BMP Trains

Hillsborough Filter Pilot Project (2006)

Stormwater Academy, University of Central Florida

This report summarizes research conducted at the Talifero Stormwater Research site in Hillsborough County on coagulating agents that could improve the nitrogen removal efficiency of stormwater treatment BMPs. A zeolite filter pilot plant was operated over a 216 day period to evaluate its ability to enhance nitrogen removal from stormwater. When operated at a steady filtration rate of 192 gal/ft2-day, the zeolite filter was highly effective at removing ammonia, producing an effluent ammonia nitrogen concentration of 0.07 mg/L, and removing 93% of ammonia and 32% of total inorganic nitrogen.

Abstract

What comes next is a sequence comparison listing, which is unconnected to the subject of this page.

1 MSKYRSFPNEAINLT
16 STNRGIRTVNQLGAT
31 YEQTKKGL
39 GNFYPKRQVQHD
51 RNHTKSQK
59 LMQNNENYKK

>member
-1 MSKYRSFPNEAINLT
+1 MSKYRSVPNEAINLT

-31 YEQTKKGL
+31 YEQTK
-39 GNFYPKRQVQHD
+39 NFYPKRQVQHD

A zeolite filter pilot plant was operated over a 216 day period to evaluate its ability to enhance nitrogen removal from stormwater. When operated at a steady filtration rate of 192 gal/ft2 -day, the zeolite filter was highly effective at removing ammonia, producing an effluent ammonia nitrogen concentration of 0.07 mg/L, and removing 93% of ammonia and 32% of total inorganic nitrogen. A variety of non-steady state experiments demonstrated that the zeolite filter performance was superior to a parallel sand filter under the varying conditions that are common to stormwater management systems. A storm event was simulated by applying a sudden increase in flowrate to the zeolite filter that was over 30 times greater than normal. The zeolite filter maintained a 90% or greater concentration reduction throughout the simulated storm, removed more than 99% of the applied ammonia mass, and provided superior performance to that of a parallel sand filter control. To assess ammonia removal following an extended inter-event period, the zeolite filter received no flow for 40 days and then received a storm event loading. The zeolite filter retained virtually all added ammonia mass, while ammonia nitrogen levels in the sand filter effluent were above 7 mg/L. The zeolite filter was also operated under low dissolved oxygen conditions and provided ammonia retention superior to sand. Two denitrification filters were evaluated for removal of nitrate and nitrite from zeolite filter effluent. A sulfur/limestone filter and a barley straw filter both reduced total oxidized nitrogen by 95% or more and produced effluent levels of 0.1 mg/L or less.